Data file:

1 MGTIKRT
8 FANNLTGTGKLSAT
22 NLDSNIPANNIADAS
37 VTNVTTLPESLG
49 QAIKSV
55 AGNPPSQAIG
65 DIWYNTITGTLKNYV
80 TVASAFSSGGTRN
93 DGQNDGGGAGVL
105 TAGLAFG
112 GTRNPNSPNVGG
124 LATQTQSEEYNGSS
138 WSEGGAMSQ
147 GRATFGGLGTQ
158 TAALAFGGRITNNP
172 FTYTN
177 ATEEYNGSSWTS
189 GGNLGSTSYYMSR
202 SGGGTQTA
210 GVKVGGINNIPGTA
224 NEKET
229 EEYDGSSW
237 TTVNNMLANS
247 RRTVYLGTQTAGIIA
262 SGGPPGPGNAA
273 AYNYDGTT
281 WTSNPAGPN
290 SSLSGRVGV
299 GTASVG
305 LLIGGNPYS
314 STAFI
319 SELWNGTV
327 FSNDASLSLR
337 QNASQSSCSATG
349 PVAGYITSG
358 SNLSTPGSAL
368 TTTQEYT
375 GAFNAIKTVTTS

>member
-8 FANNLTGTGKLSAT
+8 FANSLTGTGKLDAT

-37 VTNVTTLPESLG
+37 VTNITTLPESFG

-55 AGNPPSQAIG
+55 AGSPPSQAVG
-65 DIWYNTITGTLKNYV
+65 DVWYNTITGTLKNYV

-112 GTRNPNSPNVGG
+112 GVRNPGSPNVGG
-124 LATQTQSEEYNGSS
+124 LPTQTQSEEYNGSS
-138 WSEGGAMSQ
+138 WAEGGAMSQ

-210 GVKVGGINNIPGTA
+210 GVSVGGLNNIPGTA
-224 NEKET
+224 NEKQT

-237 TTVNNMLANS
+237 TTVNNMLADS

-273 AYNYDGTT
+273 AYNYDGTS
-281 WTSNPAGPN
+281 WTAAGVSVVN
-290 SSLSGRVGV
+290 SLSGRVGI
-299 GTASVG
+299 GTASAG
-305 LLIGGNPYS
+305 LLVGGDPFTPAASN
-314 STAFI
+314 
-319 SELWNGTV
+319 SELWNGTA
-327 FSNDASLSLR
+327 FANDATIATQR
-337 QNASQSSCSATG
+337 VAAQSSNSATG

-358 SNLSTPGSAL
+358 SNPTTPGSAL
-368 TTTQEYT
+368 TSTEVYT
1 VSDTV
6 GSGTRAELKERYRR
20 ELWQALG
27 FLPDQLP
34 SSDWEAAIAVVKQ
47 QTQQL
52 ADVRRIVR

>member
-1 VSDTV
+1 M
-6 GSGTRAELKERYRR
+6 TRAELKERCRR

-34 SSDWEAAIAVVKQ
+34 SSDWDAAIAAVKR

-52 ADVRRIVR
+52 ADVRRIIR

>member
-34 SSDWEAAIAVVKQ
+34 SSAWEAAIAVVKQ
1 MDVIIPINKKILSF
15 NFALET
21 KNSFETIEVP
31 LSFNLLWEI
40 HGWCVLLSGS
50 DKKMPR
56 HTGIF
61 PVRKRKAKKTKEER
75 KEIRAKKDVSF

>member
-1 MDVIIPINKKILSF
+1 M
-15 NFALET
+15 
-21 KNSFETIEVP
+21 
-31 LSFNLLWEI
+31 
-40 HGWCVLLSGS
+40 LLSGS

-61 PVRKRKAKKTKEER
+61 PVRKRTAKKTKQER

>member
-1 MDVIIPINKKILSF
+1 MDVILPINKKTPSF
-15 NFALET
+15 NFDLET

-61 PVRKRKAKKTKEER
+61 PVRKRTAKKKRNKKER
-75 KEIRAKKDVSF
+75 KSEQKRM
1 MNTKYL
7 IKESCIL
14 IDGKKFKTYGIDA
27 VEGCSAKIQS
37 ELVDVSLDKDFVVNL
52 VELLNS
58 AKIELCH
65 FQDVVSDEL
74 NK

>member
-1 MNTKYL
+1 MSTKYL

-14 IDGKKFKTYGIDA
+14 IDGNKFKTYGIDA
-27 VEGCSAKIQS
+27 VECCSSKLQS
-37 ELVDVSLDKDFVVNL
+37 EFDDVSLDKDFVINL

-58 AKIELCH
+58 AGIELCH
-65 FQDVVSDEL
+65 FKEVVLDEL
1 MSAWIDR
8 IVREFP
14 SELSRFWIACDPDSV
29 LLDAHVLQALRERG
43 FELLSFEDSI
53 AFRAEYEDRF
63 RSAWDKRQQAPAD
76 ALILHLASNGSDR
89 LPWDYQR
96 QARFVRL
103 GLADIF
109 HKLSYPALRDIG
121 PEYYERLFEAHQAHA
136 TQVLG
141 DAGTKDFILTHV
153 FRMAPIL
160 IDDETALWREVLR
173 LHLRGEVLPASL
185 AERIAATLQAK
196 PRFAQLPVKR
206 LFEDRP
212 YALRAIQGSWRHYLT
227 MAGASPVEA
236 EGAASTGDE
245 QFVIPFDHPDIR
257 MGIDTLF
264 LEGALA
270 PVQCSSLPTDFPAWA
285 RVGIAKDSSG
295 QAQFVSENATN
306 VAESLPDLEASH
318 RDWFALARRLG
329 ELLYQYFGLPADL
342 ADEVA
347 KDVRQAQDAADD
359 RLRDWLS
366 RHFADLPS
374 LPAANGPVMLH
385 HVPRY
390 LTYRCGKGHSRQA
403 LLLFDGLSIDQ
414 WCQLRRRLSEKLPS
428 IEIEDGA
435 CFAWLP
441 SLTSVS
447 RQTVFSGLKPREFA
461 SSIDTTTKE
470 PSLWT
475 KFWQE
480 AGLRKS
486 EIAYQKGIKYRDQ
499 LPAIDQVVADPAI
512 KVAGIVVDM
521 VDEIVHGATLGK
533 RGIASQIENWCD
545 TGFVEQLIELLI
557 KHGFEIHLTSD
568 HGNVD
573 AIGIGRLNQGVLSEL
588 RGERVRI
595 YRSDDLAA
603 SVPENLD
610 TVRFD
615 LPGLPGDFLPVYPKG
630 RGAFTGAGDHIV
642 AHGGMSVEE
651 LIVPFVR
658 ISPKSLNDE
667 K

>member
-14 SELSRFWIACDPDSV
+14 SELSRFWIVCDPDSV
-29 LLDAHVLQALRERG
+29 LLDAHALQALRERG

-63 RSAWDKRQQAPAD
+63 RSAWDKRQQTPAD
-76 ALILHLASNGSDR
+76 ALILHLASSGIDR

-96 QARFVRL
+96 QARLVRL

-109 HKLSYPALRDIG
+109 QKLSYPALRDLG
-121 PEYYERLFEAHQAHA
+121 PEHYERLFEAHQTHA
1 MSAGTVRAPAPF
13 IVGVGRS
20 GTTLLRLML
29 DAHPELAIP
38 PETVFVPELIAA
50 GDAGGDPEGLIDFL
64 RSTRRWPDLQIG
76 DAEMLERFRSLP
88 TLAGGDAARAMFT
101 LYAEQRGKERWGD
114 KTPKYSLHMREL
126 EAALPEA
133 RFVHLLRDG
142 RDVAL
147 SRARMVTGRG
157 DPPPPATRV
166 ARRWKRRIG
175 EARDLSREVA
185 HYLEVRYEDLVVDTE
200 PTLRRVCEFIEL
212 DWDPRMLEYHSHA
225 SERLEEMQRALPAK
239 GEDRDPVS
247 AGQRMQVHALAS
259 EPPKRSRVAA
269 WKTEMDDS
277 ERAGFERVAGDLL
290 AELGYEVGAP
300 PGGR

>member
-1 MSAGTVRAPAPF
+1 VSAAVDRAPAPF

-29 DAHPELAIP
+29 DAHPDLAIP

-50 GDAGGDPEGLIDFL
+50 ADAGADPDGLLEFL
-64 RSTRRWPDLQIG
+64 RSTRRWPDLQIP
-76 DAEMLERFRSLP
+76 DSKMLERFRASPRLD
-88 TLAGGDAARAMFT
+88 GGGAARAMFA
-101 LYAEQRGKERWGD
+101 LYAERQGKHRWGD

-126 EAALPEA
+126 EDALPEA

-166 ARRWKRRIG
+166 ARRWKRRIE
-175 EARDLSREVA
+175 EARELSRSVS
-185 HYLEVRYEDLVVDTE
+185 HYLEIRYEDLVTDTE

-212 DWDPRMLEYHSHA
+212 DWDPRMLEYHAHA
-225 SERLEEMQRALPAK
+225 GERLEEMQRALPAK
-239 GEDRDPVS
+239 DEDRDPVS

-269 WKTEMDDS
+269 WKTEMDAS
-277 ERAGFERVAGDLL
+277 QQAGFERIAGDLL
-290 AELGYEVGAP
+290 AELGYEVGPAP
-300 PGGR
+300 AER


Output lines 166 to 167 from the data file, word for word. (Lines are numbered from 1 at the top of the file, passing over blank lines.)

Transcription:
121 PEYYERLFEAHQAHA
136 TQVLG